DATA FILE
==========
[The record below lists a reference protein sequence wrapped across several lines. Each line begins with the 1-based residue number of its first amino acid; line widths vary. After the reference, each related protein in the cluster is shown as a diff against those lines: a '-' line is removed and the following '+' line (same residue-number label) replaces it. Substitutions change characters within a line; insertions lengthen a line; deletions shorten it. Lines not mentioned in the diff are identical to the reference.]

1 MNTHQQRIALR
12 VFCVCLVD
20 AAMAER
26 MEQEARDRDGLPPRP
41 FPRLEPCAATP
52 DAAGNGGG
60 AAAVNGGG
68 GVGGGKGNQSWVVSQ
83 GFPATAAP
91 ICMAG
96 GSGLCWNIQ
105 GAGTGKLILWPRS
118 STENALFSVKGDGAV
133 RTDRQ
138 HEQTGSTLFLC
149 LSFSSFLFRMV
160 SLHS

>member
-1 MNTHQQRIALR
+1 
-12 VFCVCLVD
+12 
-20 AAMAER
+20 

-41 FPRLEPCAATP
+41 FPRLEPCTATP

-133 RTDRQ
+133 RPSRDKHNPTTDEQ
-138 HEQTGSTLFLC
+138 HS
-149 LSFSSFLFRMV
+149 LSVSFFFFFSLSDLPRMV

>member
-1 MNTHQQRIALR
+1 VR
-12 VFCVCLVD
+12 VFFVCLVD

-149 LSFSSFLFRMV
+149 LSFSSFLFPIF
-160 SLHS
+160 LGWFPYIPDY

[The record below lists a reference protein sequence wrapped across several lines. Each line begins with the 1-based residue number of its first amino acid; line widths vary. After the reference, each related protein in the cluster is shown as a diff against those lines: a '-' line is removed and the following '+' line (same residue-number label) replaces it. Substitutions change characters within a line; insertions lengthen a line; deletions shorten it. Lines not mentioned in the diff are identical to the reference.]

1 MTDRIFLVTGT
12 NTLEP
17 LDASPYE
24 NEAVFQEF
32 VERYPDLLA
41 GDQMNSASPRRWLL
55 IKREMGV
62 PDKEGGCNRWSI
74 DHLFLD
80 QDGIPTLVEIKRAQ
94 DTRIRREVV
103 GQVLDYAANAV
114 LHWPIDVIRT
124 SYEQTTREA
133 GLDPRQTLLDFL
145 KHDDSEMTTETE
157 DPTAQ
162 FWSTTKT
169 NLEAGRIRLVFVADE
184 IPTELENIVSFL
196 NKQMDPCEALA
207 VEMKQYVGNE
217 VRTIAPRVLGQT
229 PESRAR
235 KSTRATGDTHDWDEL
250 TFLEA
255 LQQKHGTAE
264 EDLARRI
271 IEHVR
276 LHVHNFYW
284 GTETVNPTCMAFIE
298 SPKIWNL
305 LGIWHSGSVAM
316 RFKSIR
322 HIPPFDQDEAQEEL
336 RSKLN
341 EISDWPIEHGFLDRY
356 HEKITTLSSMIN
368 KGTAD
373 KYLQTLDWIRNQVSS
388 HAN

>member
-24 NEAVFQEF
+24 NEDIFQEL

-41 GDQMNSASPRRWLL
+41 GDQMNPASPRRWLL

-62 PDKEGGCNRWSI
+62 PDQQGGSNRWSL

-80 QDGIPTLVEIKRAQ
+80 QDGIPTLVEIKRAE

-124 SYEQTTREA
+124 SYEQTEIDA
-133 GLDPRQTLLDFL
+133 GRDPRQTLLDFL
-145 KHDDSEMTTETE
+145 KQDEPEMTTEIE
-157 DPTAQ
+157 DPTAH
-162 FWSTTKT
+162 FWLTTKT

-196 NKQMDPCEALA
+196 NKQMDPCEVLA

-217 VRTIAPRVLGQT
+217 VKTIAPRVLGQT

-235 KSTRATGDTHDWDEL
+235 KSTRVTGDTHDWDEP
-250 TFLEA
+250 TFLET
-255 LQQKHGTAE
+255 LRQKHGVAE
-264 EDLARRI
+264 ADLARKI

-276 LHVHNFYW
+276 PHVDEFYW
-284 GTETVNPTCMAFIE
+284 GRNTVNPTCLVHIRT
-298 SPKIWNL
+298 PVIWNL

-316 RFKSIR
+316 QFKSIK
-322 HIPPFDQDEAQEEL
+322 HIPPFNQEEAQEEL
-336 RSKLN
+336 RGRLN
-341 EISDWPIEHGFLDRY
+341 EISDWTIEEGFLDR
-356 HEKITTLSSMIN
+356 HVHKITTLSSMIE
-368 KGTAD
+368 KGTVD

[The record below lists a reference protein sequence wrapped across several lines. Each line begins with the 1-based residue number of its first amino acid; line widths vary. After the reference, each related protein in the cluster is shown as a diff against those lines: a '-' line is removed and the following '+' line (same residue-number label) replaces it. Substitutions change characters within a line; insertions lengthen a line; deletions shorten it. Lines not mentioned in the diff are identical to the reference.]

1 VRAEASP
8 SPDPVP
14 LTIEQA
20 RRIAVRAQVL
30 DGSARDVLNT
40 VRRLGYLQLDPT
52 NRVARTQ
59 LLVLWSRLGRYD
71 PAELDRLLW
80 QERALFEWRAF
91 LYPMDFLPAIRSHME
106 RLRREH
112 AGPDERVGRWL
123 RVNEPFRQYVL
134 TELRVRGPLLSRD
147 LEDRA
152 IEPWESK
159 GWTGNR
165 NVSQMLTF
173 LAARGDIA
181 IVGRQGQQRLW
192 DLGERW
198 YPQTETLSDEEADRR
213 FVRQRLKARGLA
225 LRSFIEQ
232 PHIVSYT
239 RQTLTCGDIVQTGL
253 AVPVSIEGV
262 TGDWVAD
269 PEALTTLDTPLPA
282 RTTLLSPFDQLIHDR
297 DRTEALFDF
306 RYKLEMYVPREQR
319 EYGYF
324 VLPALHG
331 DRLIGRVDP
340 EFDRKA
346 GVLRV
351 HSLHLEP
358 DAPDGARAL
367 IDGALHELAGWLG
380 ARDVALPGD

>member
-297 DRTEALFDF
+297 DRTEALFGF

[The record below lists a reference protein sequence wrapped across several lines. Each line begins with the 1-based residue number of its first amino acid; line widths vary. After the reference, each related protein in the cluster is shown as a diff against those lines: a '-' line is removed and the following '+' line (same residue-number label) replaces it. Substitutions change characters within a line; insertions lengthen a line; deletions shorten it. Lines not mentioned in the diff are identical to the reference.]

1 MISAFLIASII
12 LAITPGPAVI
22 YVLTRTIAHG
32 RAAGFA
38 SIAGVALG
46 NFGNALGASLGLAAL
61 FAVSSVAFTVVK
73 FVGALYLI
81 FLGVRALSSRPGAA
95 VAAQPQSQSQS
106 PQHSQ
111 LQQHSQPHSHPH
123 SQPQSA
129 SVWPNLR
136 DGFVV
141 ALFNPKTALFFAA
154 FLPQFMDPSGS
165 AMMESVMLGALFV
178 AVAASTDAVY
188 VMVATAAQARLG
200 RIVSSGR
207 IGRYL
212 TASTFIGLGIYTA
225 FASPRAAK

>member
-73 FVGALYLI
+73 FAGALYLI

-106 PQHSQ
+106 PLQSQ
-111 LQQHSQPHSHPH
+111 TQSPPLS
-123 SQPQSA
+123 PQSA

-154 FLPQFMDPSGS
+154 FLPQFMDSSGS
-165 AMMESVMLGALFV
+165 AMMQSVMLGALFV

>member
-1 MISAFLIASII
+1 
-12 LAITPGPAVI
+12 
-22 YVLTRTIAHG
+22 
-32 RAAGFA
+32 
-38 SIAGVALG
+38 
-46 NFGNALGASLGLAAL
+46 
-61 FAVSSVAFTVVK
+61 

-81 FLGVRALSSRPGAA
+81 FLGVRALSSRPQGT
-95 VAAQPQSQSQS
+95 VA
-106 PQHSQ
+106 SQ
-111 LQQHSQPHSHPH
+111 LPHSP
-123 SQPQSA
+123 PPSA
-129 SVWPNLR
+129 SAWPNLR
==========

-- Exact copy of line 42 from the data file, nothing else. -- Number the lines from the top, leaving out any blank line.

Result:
+160 LGWFPYIPDY